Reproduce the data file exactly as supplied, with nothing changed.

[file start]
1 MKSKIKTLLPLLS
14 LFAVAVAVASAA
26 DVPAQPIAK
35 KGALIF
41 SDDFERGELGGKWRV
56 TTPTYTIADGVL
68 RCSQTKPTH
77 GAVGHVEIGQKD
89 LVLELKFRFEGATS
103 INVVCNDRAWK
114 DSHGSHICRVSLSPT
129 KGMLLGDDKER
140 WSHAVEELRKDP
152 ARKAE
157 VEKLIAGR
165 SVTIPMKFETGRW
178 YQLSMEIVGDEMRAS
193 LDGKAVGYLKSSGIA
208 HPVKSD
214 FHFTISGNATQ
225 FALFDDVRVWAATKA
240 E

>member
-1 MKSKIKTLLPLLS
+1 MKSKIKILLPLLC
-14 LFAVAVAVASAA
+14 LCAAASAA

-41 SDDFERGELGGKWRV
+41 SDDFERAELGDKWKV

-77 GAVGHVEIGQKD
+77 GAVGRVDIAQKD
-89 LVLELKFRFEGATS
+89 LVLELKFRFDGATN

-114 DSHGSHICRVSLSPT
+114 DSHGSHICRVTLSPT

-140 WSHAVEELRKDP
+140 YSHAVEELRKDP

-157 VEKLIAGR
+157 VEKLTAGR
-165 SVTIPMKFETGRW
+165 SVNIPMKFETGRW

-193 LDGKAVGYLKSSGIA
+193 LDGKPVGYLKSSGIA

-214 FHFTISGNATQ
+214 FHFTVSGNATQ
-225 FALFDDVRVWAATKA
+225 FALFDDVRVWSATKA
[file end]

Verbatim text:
1 MKSKIKTLLPLLS
14 LFAVAVAVASAA
26 DVPAQPIAK
35 KGALIF
41 SDDFERGELGGKWRV
56 TTPTYTIADGVL
68 RCSQTKPTH
77 GAVGHVEIGQKD
89 LVLELKFRFEGATS
103 INVVCNDRAWK
114 DSHGSHICRVSLSPT
129 KGMLLGDDKER
140 WSHAVEELRKDP
152 ARKAE
157 VEKLIAGR
165 SVTIPMKFETGRW
178 YQLSMEIVGDEMRAS
193 LDGKAVGYLKSSGIA
208 HPVKSD
214 FHFTISGNATQ
225 FALFDDVRVWAATKA
240 E

>member
-1 MKSKIKTLLPLLS
+1 MKSKIKILLPLLC
-14 LFAVAVAVASAA
+14 LCAAASAA

-41 SDDFERGELGGKWRV
+41 SDDFERAELGDKWKV

-77 GAVGHVEIGQKD
+77 GAVGRVDIAQKD
-89 LVLELKFRFEGATS
+89 LVLELKFRFDGATN

-114 DSHGSHICRVSLSPT
+114 DSHGSHICRVTLSPT

-140 WSHAVEELRKDP
+140 YSHAVEELRKDP

-157 VEKLIAGR
+157 VEKLTAGR
-165 SVTIPMKFETGRW
+165 SVNIPMKFETGRW

-193 LDGKAVGYLKSSGIA
+193 LDGKPVGYLKSSGIA

-214 FHFTISGNATQ
+214 FHFTVSGNATQ
-225 FALFDDVRVWAATKA
+225 FALFDDVRVWSATKA